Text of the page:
Fatigue is one of the most commonly reported symptoms of menopause, affecting up to 80% of women during their transition. Fatigue is a general feeling of tiredness, exhaustion, and decreased energy levels. Fatigue in menopausal women is usually caused by hormonal fluctuations, but fatigue can also be a result of lifestyle factors like lack of exercise and insufficient sleep. This article features some of the most common and uncommon causes of fatigue.
There are many common causes of fatigue, the principal one being hormonal imbalance.
Hormonal fluctuations are the leading cause of menopausal fatigue. Estrogen and progesterone are important hormones that help the body feel tired and maintain a deep sleep. When these hormone levels decrease during menopause, women have more difficulty sleeping. Aside from hormonal causes of fatigue, there are also common lifestyle causes of fatigue.
Inactivity causes loss in muscle cells, which subsequently leads to muscle loss. Weak muscles requires more effort from the body, draining energy levels quickly. Studies have shown that regular exercise significantly boosts energy levels and reduces stress. It is generally recommended to get aerobic exercise at least five times per week, typically in half-hour segments. Biking, walking, swimming, and yoga are all effective forms of low-impact exercise.
Being overly stressed can make you more susceptible to fatigue, as well as many bothersome symptoms like headaches. This is because the body expends more energy when you are stressed.
Eating a poor diet high in saturated fat and salt can cause fatigue, so it is important to maintain a healthy diet. Try to include as many fruits and vegetables, protein, and whole grains into your diet as possible. Skipping meals causes a drop in blood sugar, which can lead to headaches and fatigue. It is recommended to eat small, healthy meals and snacks often (about every three to four hours) in order to prevent fatigue.
Lack of sleep
This may seem like an obvious cause of fatigue, but many people do not get enough sleep each night. Eight hours is the general recommendation for optimal performance and energy.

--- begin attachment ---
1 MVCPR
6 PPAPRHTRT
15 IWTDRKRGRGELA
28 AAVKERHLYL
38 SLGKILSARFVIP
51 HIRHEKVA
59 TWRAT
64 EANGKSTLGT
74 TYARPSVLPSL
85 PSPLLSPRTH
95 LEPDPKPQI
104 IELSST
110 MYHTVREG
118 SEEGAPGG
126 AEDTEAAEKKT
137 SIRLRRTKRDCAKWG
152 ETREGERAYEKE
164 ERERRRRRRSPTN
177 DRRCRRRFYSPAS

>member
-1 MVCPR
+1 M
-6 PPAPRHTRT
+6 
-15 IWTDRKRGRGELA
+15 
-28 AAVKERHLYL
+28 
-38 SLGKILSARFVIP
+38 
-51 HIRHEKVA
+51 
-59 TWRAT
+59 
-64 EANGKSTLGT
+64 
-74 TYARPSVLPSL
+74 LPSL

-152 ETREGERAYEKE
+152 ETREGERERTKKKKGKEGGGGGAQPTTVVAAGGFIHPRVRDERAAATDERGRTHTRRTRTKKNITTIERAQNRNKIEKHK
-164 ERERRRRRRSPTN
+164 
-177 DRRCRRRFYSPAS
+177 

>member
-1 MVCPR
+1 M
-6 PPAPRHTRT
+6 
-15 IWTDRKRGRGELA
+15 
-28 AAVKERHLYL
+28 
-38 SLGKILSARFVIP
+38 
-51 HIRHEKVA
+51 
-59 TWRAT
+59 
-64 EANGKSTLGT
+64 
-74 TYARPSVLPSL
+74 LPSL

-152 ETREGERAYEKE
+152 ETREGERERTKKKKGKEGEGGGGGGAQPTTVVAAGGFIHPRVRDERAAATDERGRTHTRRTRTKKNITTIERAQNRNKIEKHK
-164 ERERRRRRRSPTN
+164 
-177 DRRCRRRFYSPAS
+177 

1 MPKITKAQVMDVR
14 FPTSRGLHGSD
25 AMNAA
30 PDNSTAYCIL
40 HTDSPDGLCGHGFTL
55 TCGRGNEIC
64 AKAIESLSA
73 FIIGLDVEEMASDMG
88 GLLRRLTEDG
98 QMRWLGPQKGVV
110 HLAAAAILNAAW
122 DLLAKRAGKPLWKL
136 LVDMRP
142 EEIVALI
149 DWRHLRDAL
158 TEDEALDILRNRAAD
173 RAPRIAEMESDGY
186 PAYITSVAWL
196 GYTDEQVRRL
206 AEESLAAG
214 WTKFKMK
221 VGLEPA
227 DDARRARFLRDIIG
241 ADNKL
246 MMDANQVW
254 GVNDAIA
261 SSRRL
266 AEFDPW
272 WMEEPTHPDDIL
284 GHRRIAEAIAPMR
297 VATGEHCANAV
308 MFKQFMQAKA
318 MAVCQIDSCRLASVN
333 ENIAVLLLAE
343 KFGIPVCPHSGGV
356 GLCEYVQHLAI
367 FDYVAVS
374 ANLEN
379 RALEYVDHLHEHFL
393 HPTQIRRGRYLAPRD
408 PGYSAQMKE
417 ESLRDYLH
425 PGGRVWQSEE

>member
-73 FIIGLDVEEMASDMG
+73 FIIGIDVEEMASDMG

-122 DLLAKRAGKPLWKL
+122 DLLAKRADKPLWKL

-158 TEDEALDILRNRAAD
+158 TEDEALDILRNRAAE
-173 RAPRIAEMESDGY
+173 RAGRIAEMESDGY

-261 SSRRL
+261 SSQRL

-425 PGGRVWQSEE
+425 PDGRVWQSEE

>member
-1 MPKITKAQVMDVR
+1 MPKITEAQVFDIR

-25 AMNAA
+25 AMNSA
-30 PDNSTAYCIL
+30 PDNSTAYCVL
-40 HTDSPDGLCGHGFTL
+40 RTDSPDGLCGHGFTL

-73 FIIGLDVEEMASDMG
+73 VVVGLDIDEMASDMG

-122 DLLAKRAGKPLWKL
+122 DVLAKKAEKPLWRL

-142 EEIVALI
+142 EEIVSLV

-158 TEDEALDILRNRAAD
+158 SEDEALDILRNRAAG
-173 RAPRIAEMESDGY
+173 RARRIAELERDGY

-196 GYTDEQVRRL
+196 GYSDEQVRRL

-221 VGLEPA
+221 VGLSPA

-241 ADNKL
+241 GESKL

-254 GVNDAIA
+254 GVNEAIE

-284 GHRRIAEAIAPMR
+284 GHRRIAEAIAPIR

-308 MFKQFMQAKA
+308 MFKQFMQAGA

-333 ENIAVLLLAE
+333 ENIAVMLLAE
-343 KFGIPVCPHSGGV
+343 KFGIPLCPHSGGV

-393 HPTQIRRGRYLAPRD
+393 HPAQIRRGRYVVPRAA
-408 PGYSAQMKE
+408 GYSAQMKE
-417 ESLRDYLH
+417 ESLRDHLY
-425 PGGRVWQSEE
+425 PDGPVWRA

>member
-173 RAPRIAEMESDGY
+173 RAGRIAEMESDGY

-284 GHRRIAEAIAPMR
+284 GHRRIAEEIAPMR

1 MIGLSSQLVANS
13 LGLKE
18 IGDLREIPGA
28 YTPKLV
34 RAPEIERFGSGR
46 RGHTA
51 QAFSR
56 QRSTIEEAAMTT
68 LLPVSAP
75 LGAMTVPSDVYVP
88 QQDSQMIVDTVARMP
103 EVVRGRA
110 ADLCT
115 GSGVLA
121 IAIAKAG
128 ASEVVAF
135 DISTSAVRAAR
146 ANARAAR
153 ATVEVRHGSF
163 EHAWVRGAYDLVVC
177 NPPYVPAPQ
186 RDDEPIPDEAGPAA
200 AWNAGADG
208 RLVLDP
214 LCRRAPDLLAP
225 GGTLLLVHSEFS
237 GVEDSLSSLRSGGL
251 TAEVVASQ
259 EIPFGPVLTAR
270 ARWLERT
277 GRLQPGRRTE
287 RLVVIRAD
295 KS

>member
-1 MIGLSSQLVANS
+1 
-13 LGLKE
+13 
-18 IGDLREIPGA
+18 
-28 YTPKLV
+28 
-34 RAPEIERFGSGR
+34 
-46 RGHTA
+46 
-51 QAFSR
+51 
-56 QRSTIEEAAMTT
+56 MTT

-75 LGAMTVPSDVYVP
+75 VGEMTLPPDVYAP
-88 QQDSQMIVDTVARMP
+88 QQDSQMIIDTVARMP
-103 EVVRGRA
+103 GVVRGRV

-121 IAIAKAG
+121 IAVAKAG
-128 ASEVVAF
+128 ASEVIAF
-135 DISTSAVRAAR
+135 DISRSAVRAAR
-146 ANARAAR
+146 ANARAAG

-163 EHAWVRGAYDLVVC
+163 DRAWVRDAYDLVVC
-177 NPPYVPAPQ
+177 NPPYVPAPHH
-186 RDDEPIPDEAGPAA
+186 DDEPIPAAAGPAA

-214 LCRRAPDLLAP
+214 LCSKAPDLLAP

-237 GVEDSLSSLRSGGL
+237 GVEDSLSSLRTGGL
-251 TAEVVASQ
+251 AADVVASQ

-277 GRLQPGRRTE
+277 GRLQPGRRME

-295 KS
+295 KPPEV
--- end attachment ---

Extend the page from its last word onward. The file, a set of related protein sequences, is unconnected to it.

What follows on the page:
Aside from hormonal and lifestyle causes of fatigue, there are several uncommon medical causes as well. These medical causes include both physical and psychological factors.
Depression can drain energy levels and severely affect one's ability to carry out everyday activities.
Anemia is typically defined as the decrease in red blood cells, which affects the body's ability to transport oxygen. Fatigue is a common symptom of anemia.
Being over or underweight
Being overweight causes fatigue because of the body has to work harder carrying the extra weight. Conversely, being underweight causes fatigue because the body is weaker, requiring more effort to be expended.
All of these common and uncommon causes of fatigue and can seriously interfere with a person's ability to carry out daily tasks. While the common lifestyle causes of fatigue are easy to prevent with proper diet, sleep, and exercise, the uncommon medical causes may be harder to manage. With dealing with things like depression or anemia, medical attention is typically required. Being over- or underweight can be managed by eating healthy meals and exercising regularly.
- National Health Service UK. (2013). Why am I tired all the time? Retrieved August 8, 2014 from, http://www.nhs.uk/Livewell/tiredness-and-fatigue/Pages/why-am-I-tired.aspx
- National Health Service UK. 2013). Why lack of sleep is bad for your health. Retrieved August 8, 2014, from http://www.nhs.uk/Livewell/tiredness-and-fatigue/Pages/lack-of-sleep-health-risks.aspx
- National Institutes of Health. (2014). Fatigue. Retrieved August 8, 2014, from http://www.nlm.nih.gov/medlineplus/fatigue.html